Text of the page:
Soil samples were collected from the landfill area of the RMI site during the SRSC and analyzed for metal constituents. Antimony and arsenic were detected at maximum concentrations of 75 mg/kg and 76 mg/kg, respectively. Lead was detected at a maximum concentration of 15,000 mg/kg.
On July 1, 1997 the State of Tennessee Environmental Epidemiology Program (EEP) collected four surface soil samples from the landfill area of the site. These samples were analyzed for lead content. The concentration of lead in the samples ranged from 3,830 mg/kg to 50,800 mg/kg. The highest concentration was found in northwest portion of the landfill. This is the area where there is evidence of non-site related dumping of debris.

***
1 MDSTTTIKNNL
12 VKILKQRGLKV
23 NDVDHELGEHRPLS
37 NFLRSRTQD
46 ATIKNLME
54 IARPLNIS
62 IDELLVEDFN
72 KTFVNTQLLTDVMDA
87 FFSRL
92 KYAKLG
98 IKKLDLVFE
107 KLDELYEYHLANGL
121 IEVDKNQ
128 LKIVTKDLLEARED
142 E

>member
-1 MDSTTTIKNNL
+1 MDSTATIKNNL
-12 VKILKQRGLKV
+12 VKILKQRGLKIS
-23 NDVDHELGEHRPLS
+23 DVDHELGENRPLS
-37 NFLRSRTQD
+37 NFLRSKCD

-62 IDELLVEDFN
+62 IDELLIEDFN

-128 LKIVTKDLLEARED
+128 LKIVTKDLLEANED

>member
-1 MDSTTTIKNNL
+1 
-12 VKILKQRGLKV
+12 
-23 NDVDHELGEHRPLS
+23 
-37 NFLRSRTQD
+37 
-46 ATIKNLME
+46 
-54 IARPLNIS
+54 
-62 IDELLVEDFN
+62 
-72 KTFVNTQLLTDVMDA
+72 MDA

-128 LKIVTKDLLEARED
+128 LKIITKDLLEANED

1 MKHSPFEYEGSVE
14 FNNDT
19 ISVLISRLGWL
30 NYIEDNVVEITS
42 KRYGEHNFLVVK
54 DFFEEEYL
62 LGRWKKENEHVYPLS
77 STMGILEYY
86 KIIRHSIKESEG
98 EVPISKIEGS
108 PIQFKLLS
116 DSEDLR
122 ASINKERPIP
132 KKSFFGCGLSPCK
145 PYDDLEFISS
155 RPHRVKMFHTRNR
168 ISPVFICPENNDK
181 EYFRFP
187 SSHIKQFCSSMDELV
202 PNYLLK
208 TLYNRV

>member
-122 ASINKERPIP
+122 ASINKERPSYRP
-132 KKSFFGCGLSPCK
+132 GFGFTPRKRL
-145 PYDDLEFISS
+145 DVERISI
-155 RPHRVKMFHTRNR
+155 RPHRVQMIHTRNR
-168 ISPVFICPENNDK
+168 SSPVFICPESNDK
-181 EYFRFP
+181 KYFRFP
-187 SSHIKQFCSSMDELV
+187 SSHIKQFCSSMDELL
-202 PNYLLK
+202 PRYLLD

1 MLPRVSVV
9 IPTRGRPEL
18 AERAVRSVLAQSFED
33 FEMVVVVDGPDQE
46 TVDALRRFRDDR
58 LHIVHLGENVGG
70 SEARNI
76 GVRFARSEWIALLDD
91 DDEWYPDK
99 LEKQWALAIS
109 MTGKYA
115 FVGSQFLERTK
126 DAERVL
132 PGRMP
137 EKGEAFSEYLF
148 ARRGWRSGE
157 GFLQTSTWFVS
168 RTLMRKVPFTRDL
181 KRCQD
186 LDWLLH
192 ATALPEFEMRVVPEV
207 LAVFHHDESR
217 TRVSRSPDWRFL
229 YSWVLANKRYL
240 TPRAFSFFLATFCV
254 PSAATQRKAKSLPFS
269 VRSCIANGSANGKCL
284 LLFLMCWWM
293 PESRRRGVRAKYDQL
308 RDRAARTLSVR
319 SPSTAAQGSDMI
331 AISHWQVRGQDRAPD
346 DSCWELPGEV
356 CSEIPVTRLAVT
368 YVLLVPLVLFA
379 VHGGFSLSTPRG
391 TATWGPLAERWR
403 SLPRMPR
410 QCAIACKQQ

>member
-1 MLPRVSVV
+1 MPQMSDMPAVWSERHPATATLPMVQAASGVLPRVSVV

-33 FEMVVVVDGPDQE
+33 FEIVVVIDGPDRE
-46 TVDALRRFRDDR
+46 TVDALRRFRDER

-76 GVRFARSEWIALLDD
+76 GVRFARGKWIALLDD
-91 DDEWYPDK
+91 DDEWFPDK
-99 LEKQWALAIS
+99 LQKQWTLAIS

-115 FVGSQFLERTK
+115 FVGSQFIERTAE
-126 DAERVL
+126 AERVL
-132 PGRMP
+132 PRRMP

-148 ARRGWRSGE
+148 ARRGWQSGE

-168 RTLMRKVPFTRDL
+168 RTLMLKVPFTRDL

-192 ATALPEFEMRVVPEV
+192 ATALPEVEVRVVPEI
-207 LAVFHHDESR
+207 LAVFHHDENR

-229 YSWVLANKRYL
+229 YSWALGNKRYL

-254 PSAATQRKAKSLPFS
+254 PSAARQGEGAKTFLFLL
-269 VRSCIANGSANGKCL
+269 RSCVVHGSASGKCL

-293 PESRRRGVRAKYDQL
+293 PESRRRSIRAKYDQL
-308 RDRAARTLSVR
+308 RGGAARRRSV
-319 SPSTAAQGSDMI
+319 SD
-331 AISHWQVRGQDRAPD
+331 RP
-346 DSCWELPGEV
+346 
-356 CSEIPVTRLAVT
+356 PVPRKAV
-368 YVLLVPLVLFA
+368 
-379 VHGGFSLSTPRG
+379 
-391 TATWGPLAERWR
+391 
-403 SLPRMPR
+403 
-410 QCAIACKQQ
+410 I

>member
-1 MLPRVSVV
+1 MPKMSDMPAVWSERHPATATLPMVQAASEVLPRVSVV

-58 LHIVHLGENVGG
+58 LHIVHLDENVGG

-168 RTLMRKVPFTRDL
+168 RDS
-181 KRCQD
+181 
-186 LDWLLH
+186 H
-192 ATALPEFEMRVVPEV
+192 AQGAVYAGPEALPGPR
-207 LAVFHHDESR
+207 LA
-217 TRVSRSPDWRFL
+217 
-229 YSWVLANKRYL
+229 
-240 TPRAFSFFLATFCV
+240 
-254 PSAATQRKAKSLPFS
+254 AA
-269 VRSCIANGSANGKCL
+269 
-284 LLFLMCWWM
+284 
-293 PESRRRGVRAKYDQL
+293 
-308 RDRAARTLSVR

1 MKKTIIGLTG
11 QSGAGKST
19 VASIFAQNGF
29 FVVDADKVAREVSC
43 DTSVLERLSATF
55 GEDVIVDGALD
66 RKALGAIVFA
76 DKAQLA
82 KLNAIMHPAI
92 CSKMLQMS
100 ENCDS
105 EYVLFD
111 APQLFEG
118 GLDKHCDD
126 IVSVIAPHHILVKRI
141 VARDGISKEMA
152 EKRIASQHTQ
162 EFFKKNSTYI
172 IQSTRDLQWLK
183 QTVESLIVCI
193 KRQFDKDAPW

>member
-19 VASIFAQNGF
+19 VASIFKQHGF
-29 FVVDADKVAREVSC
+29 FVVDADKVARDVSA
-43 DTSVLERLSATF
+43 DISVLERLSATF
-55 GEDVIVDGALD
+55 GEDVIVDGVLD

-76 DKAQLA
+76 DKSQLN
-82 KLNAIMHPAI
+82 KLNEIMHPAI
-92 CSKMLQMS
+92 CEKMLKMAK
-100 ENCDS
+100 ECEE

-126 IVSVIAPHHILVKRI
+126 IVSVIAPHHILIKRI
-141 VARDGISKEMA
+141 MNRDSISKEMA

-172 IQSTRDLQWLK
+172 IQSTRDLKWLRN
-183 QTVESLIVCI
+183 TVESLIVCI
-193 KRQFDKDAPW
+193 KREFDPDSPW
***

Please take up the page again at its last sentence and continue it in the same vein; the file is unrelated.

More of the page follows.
2. Groundwater (Monitoring Wells, Appendix B, Table 3)
Groundwater samples were collected during the EPA sampling investigations which include the SRSC, the Superfund Time Critical Removal (STCR) in 1995, and the Resource Conservation Recovery Act (RCRA) investigations in 1990. The samples were analyzed for metal content. The highest on-site levels of metals within the operation area were arsenic (110 micrograms per liter (g/L)), lead (500 g/L), and manganese (5,600 g/L). Groundwater contamination at the site has not been characterized fully.
3. Waste Material